THE EMPLOYERS' EDGE
The Open Period is Coming for Ontario’s Construction Industry! Here is What Employers Need to Know About Union Raids and Decertifications.
By Mike MacLellan and Danielle Jager
It’s kind of like the Olympics. Every three years we get to watch exciting high-stakes battles between seasoned competitors. Except instead of nations competing in sports, we have trade unions competing for the support of workers in the construction industry. Ok so maybe it’s not THAT MUCH like the Olympics…
What is the “Open Period” in Ontario’s Construction Industry?
The construction industry’s “Open Period” occurs in the final two months of the collective agreement. Most agreements are synchronized, meaning that for most employers in construction, the open period occurs at the same time every three years for two months.
The upcoming “Open Period” will be from March 1, 2022 to April 30, 2022.
During the Open Period unionized employees in the construction industry can apply to the Ontario Labour Relations Board (“OLRB”) to decertify their current bargaining agents and end the application of the applicable collective bargaining agreements (“CBAs”) through a Termination Application. Rival unions can also apply to the OLRB to raid the current union’s representation rights through a Displacement Application. The ultimate decision of whether an application succeeds will be made by the OLRB based on support for the application by workers who were employed by the employer and doing work under the collective agreement on the application date.
While the decision to decertify or raid a union lies respectively with the employees or alternate trade unions, it is still important that a construction employer be aware of their rights and responsibilities should either application be filed.
The Employer’s Role During the Open Period
Once a party files a Termination or Displacement Application with the OLRB they must also deliver it to the employer. In an application to terminate bargaining rights, the employer has the option to intervene in the proceeding and make representations in its best interest. Even if the employer does not intervene, it is required to provide information and documents regarding its employees in order for the OLRB to adjudicate the application. In a displacement application, the employer is entitled to file a response to the raiding union’s application, and the incumbent union will have the opportunity to intervene on its own behalf. Again, even if the employer does not file a response, it will no doubt be compelled to provide all arguably relevant information and documentation so that the two opposing unions can litigate the application.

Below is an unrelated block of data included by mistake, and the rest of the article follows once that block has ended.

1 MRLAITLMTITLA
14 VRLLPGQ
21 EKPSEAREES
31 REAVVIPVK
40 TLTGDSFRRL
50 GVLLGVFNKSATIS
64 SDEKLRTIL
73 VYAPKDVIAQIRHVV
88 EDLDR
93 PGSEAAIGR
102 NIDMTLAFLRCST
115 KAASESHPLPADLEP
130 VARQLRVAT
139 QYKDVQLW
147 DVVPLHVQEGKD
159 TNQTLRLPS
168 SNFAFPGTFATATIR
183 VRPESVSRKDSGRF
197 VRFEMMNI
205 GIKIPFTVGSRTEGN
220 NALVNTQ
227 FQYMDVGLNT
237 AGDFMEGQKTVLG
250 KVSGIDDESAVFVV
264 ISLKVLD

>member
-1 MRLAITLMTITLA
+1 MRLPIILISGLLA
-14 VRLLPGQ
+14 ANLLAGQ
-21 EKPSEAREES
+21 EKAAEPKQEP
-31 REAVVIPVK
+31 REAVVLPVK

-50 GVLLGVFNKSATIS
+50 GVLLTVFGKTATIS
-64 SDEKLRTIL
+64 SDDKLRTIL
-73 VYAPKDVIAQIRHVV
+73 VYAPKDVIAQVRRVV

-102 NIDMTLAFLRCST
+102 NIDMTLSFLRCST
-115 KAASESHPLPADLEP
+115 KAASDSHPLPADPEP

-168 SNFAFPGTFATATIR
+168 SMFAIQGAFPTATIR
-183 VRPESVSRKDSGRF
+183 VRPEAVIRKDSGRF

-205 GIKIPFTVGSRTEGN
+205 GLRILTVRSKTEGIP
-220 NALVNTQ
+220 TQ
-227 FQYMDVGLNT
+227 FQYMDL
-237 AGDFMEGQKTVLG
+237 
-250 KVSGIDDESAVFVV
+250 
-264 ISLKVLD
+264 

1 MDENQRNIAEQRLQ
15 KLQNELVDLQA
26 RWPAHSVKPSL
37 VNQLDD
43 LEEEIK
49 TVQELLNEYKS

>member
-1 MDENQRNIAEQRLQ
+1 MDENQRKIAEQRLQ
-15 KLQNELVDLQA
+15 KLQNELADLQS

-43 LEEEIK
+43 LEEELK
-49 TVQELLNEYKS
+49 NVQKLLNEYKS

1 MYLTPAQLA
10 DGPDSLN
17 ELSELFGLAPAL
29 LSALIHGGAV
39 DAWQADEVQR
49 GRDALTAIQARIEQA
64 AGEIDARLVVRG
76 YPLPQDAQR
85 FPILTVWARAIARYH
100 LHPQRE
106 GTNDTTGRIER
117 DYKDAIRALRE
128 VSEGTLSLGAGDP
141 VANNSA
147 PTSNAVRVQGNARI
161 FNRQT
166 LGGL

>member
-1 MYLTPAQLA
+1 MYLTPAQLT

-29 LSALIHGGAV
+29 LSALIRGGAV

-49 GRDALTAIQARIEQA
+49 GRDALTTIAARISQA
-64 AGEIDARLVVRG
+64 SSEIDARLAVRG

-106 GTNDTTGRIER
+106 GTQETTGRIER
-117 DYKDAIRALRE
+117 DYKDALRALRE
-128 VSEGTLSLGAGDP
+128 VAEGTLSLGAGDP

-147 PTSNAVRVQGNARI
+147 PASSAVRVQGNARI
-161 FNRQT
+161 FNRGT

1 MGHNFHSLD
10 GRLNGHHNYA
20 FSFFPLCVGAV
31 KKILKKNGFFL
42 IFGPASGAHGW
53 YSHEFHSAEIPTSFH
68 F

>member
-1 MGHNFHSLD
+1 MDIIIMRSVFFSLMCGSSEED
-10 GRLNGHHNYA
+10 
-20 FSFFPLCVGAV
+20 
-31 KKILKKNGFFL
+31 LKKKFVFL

The employer must file its intervention or response to the Board within just two (2) business days. The deadlines are extremely short and failure to respond, or respond on time, has serious consequences. The employer could lose all legal rights to participate in the application and lose the chance to raise any issues with the OLRB regarding the union that will represent the employees or the ability to identify which employees fall within the bargaining unit and ought to have their votes or otherwise membership evidence considered. The OLRB rarely extends these timelines so the employer must make important strategic decisions and file its response within the deadline.
Employers Should Stay Prepared During the Open Period
Since the Ontario Labour Relations Board deadlines come up so quickly, employers can prepare in a number of ways for the construction open period. The single most important thing that a construction employer can do is keep a record of all work and workers during the open period. Significant disputes often arise with respect to whether certain workers were at work on the application date, whether they were performing the right kind of work on the application date, and whether they were employed by the company or an independent subcontractor.
For each day of work during the open period, an employer ought to be able to provide all information and documents that show:
- Every site in Ontario where work was being performed (including site addresses);
- Names of every worker performing work;
- You should also be able to show when each worker started working for your company, and how they got hired.
- Specific description of the work being performed by each worker each day, including tools and materials used in the work;